influenced at least two generations’ worth of young pickers.
By Fred Mills
In a week that brought sad news of the passings of disco
legend Donna Sumer and go-go Godfather Chuck Brown, another hugely influential
musician also died, on Wednesday (May 16): Doug Dillard, founding member of
contemporary-era bluegrass pioneers The Dillards, and a sideman and
collaborator to scores of popular rock and country artists. According to the Los Angeles Times, “Dillard, who
suffered a collapsed lung several months ago, recently developed a lung
infection and died in a Nashville
hospital.” He was 75.
In addition to sibling group The Dillards (Doug, Rodney and
Earl) – aka recurring musician characters “The Darlin’ Boys,” to aficionados of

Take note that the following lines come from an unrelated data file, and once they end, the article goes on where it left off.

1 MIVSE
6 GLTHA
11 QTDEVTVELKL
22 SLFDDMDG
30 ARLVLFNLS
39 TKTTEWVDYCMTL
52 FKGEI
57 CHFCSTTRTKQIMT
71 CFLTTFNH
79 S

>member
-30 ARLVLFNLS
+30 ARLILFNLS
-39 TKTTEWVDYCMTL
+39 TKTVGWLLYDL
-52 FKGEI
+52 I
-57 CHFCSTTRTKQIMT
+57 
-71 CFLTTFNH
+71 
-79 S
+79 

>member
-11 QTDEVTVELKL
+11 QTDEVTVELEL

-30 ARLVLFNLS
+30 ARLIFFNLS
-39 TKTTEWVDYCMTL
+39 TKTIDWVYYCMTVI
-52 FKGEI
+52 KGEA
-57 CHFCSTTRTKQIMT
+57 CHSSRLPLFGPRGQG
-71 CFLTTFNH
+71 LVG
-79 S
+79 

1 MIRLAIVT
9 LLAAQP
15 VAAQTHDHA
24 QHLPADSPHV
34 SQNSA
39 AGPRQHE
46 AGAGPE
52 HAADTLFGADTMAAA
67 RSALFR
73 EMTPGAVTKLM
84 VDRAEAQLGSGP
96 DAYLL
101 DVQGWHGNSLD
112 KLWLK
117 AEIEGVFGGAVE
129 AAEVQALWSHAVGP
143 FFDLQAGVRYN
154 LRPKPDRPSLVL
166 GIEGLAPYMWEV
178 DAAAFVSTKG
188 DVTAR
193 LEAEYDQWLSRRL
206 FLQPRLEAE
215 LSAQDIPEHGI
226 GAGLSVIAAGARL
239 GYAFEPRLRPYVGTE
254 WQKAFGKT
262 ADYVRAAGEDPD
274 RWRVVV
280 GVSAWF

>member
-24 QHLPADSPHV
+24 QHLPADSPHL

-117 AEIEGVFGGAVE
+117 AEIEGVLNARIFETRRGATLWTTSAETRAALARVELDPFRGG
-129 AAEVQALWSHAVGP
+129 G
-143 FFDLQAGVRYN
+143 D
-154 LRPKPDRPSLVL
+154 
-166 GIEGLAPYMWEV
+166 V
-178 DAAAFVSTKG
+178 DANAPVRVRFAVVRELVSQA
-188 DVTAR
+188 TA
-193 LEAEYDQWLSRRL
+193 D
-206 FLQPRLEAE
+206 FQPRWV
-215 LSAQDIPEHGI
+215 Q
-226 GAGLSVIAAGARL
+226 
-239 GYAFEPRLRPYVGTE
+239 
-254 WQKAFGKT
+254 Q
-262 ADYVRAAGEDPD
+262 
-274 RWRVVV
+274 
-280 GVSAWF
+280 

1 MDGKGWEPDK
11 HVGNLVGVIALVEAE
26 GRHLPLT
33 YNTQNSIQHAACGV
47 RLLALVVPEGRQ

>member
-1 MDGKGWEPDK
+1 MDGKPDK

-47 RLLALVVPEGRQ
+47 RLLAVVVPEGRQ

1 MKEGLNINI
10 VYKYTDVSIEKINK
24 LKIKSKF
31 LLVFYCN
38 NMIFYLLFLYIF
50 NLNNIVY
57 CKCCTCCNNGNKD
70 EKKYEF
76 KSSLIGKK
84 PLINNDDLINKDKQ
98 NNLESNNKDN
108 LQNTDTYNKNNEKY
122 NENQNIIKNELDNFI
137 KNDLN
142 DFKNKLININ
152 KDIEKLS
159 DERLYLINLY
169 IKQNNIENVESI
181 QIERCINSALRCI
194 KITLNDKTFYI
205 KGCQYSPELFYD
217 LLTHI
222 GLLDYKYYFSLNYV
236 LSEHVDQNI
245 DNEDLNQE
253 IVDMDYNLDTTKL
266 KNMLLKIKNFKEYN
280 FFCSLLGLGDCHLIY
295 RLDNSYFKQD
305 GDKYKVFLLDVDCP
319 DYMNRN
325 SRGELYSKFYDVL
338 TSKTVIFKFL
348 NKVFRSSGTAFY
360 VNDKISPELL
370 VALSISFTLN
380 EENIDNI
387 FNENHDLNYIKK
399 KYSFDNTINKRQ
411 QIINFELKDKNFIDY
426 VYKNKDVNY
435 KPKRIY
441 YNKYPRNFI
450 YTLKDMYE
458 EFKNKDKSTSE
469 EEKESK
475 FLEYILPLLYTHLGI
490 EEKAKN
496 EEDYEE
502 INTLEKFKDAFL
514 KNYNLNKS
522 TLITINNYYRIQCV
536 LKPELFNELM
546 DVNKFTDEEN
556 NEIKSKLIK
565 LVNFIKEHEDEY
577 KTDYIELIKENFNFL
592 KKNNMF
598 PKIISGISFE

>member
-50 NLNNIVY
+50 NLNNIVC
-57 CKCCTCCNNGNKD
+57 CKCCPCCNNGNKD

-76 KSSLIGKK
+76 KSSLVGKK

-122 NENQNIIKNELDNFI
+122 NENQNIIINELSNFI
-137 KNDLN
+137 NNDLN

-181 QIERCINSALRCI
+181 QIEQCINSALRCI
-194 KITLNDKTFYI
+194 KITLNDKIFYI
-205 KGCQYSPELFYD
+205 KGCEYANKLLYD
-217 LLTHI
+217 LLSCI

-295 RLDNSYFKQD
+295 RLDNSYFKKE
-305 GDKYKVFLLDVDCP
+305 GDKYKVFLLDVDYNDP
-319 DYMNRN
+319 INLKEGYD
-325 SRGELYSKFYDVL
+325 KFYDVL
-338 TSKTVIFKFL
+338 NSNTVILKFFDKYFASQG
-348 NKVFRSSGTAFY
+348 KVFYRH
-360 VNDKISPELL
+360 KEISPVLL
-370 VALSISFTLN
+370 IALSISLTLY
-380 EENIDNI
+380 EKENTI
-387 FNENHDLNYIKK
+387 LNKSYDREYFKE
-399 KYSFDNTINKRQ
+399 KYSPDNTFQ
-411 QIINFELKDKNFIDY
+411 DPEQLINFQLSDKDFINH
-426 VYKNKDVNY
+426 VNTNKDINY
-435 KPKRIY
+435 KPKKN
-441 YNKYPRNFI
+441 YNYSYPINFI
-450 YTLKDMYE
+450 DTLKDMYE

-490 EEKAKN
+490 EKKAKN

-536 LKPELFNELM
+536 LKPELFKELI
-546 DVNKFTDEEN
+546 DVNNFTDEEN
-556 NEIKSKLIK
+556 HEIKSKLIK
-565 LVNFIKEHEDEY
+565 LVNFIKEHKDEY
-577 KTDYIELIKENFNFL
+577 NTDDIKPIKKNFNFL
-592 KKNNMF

the old Andy Griffith television show – the banjo player formed Dillard & Clark in the late ’60s with erstwhile Byrds vocalist Gene Clark (essential listening: The Fantastic Expedition of Dillard & Clark) and he
continue to perform and record throughout his life until a couple of years ago
when his health went into steep decline. Byrds/Flying Burrito Brothers founder
Chris Hillman is quoted by the Times as saying, “I would put him at the very top level of proficiency on the
banjo, right up there with Earl Scruggs. He was a great musician, and he
greatly influenced me.”
The Dillards were inducted into the International Bluegrass
Music Association Hall of Fame in 2009.